Industry professionals explore advanced milling principles

by World Grain Staff
Share This:
MANHATTAN, KANSAS, U.S. — Fourteen milling industry professionals received hands-on training in advanced milling principles June 13-17 at the International Association of Operative Millers (IAOM) – Kansas State University (KSU) Mill Processes II short course.

The course was held at the International Grains Program (IGP) Conference Center and Hal Ross Flour Mill. This was the fourth course this year in the series of resident milling courses offered by KSU and IAOM.

The exploration of the milling process was led by Jeff Gwirtz, associate professor, KSU grain science and industry. He covered topics such as flow design, mill balance and product distribution, equipment adjustments and maintenance, and troubleshooting. Gwirtz was assisted by Mark Fowler, IGP associate director and milling specialist.

Instruction included classroom lectures and hands-on labs in the Hal Ross Flour Mill and Shellenberger Hall Ross table-top mill.

Course participant, Dori Abboud, head miller for Crown Flour Mills in Beirut, Lebanon, says that Gwirtz’s instruction on break releases, purifier adjustments and lab tests will help him better meet the challenges he faces.

“I enjoy launching new products that meet the customers’ needs, however maintaining the consistency and quality of our finished products is always a challenge. Moreover keeping the production costs down is another challenge,” he said.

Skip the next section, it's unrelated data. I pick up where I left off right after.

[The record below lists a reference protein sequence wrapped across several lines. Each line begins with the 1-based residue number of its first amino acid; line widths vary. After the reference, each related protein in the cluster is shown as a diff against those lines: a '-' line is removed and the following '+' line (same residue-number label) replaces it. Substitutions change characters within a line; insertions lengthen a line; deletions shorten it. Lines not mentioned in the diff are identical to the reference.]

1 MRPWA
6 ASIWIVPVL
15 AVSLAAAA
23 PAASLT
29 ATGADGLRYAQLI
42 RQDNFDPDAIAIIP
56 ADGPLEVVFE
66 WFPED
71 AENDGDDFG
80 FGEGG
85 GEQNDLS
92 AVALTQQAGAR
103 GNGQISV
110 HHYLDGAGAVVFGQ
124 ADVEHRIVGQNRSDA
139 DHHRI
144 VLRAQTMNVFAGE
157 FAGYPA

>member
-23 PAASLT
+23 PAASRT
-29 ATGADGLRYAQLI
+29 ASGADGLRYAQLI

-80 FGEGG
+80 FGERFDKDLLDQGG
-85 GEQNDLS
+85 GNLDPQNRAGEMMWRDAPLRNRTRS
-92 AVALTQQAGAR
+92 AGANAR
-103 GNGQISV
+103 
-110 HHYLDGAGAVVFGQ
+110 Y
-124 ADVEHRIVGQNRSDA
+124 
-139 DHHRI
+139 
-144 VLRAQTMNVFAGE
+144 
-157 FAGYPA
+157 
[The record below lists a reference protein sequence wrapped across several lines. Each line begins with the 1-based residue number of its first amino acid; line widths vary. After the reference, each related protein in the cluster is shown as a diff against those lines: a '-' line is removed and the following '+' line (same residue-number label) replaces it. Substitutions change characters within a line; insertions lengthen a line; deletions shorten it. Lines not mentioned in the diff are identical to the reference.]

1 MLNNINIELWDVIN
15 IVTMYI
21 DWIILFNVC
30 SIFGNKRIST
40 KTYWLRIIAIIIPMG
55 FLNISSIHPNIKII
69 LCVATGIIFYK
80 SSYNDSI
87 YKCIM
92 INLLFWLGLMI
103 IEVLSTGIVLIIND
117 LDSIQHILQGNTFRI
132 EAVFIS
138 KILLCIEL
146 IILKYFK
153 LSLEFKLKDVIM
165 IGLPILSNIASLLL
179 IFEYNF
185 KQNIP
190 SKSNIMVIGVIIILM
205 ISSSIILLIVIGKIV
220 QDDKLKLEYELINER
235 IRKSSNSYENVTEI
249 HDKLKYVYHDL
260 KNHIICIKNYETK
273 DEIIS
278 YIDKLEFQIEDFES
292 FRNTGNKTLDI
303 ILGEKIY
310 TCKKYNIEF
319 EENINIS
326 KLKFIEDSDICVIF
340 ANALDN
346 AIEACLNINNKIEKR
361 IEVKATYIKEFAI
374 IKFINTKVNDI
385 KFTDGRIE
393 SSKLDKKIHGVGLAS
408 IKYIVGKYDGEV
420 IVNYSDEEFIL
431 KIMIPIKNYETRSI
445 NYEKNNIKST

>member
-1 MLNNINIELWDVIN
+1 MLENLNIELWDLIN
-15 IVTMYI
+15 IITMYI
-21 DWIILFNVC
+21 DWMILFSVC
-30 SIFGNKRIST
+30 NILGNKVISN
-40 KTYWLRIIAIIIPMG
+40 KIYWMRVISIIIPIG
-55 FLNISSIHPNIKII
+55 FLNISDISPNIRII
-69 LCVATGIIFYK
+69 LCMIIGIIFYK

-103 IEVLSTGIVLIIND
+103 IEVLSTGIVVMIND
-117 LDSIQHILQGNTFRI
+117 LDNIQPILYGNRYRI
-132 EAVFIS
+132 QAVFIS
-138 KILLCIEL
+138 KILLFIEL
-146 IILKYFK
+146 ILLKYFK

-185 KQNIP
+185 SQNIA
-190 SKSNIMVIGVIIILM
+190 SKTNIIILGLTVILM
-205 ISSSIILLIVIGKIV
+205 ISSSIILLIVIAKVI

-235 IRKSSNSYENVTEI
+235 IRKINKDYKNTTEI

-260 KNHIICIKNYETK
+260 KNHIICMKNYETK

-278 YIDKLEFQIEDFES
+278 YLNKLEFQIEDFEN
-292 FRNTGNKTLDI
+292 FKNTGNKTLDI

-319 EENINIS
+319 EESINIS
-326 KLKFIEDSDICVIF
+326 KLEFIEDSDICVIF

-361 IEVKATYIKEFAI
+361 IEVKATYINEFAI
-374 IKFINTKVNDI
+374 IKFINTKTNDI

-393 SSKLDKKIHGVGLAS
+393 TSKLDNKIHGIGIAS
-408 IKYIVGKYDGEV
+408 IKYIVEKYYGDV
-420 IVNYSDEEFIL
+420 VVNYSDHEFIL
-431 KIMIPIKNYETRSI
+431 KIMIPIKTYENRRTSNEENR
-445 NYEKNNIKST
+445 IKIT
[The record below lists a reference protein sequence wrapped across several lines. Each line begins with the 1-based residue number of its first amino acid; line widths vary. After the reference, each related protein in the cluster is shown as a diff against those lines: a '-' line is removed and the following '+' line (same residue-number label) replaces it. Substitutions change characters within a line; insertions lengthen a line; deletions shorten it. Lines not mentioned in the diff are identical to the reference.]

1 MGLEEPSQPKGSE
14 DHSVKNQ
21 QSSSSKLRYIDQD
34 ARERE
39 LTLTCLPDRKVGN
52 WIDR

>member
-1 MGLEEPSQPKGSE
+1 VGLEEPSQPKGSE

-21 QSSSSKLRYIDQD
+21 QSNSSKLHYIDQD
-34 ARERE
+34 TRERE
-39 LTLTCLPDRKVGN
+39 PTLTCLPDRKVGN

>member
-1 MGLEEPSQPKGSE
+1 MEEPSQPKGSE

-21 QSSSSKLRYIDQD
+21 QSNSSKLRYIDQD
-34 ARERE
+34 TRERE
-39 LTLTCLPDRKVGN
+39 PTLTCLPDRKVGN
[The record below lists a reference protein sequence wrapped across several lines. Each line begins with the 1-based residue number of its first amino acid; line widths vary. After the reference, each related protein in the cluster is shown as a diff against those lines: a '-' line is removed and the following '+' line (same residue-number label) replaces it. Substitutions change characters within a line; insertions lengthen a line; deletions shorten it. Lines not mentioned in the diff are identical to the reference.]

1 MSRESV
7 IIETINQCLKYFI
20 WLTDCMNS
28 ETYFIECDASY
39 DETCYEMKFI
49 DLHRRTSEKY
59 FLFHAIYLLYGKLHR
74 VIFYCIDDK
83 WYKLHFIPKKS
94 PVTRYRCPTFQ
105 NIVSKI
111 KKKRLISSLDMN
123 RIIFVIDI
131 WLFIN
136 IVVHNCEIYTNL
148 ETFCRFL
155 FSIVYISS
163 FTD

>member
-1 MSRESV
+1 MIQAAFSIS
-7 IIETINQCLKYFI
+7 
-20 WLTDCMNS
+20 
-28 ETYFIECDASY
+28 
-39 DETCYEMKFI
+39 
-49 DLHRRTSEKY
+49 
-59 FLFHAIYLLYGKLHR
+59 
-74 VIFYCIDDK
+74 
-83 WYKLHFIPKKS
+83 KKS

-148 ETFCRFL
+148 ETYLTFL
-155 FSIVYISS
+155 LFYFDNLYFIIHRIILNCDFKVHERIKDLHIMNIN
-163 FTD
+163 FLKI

Abboud’s fellow participant Keith Koehler, Mennel Milling Company assistant miller from Bucyrus, Ohio, U.S., also found the instruction of Gwirtz and Fowler to be helpful.

“I greatly enjoyed my time in Manhattan, both in and out, of the classroom. My instructors and classmates have helped me achieve an understanding of milling equipment and processes, which I have had little previous knowledge of. This will help me in my future milling endeavors,” he said.

For Koehler, the most beneficial topic was mill balance and product distribution.

“My biggest challenge is to run as much wheat through the mill without compromising the extraction rate or flour quality and not cause any chokes,” Koehler said. “I gained more knowledge to help maintain an even load throughout the mill and to better identify the underlying cause of spout chokes.”

This class is just one example of the many partnership courses offered through IGP. In addition to flour milling and grain processing, IGP offers standard short courses in grain marketing and risk management, and feed manufacturing and grain management.
Partners